With his latest column, a piece that praises the primal visual energy of 300 and disdains the fuddy-duddy critics who are too caught up in the aesthetics of 1970s-era quality to understand the genius of young guys like Zack Snyder and his digital Hollywood brethren, L.A. Times columnist Patrick Goldstein has made me realize something…something that old-school, late-GenX and boomer-aged editors probably need to consider also. Seriously.
In order to hold on to the dwindling readership of Genx and GenY-aged movie nuts who are also video-game and graphic-novel fans (some scholastically-challenged, some not) and to save the established venerated film critics from seeming overly clueless and/or snooty, big-city newspaper editors need to hire pinch-hitting geek film critics to come in and write counterpoint reviews whenever any kind of all-digital, intellectually minimalist film based on a comic book is released.
Boomer-and late-GenX-aged film critics have, as Goldstein writes, “been trained to value realism over fantasy” and are therefore psychologically and physiologic- ally incapable of giving crap-milkshake movies like 300 any kind of fair hearing.
To give narrative simple-dick, whoa-dude, all-digital movies a fair shake, editors need to bring in critics who aren’t so hung up on erudition and literary traditions and plays and other 20th Century art forms, and who are able to approach films like the serious fans who bought $70 million worth of 300 tickets the weekend before last are…guys who can look at a heaving sea of all-digital images and go “wow” with absolute sincerity…guys who realize, as Goldstein writes, “that Hollywood’s mass-audience films are not a literary or an intellectual genre…never have been, never will be…they are built around visuals and emotion.”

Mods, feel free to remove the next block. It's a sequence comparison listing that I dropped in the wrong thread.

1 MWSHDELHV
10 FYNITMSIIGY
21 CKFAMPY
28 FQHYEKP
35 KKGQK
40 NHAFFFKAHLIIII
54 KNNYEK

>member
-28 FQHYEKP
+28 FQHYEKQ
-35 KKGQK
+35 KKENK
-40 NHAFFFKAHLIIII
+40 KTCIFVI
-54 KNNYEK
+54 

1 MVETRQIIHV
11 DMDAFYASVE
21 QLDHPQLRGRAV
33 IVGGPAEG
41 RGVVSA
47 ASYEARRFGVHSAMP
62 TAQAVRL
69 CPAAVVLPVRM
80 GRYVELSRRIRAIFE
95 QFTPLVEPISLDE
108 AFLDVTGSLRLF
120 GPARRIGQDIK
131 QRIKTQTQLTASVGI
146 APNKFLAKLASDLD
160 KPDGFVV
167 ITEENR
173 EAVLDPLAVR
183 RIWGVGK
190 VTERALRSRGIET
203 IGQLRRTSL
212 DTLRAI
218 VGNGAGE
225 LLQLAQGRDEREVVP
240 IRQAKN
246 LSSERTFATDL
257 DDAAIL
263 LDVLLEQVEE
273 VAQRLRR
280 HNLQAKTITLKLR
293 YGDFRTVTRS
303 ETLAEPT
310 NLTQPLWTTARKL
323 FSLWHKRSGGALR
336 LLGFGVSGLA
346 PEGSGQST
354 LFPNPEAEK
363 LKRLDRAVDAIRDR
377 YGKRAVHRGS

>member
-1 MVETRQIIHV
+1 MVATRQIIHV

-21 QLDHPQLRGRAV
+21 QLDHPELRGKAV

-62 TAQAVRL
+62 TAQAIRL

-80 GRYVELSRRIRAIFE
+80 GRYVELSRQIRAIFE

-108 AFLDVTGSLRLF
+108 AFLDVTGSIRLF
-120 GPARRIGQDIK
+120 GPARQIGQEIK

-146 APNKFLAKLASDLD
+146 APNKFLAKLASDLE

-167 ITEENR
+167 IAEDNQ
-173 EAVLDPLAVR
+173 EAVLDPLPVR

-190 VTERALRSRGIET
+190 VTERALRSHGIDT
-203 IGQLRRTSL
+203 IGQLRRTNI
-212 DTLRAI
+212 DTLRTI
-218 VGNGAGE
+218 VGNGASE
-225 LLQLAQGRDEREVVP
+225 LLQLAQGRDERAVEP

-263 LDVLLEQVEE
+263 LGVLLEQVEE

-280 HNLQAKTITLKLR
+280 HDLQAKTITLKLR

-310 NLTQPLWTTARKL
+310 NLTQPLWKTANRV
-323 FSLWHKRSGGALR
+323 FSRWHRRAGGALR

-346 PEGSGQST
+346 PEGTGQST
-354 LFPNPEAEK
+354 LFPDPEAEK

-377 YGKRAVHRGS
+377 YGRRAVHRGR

The problem with boomer-aged critics (the pathetic saps) is that they’re hung up on the mostly discredited idea that visuals and emotion alone aren’t enough. Most of them feel that some kind of ruthlessness or fierce personal vision or comprehen- sive intensity — some kind of audacity or brashness, or a spiritual belief system that’s about something besides the fact that the bad guys are really bad and that the good guys are pure of heart and noble of spirit — is also necessary. I know that the older guys can’t seem to get with the program, and I don’t know what to do about it. Maybe they need to be taken out behind the barn and shot?
Other fields of criticism require different writers for different experiences. Sometime between the late 1960s and early ’70s it dawned upon editors that critics who were used to the worlds of opera and theatre and world-class orchestral concerts weren’t the right guys to review the latest Rolling Stones album or to trek down to CBGB’s and listen to some new band. You have to get writers who are part of what’s going on in order to write well about what’s going on.
Seriously — I don’t think for a second that mainstream over-40 critics were being the least bit clueless or crabby when it came to zotzing 300. They’re merely applying minimal standards of art, taste (which always comes, in the words of Francois Truffaut, “from a thousand distastes”) and narrative refinement to an aesthetically downgraded digi-world, however archiac and analog such judgements might seem to guys like Goldstein.
(I refuse to believe that Goldstein, a very sharp guy, is really and truly embracing the Snyders of the world. I think he’s equating big earnings with cultural-political significance on some level and is looking to somehow jump on the bandwagon. I know that he knows better. That or he enjoys pissing people off.)
Movies are great — they’re my life, my love, my religion — but let’s face the bitter facts. More and more movies like 300 are going to get made in the coming years (a lot of them), and more and more guys like Zack Snyder (and their allies) are going to take positions of power in this town. Slowly, steadily, movie culture as many of us have known it is being usurped and weakened, and is sliding into the swamp. The world is devolving. Movies may have peaked with Mark Lester‘s Truck Stop Women, or maybe, just maybe, the best is yet to come…but I doubt it.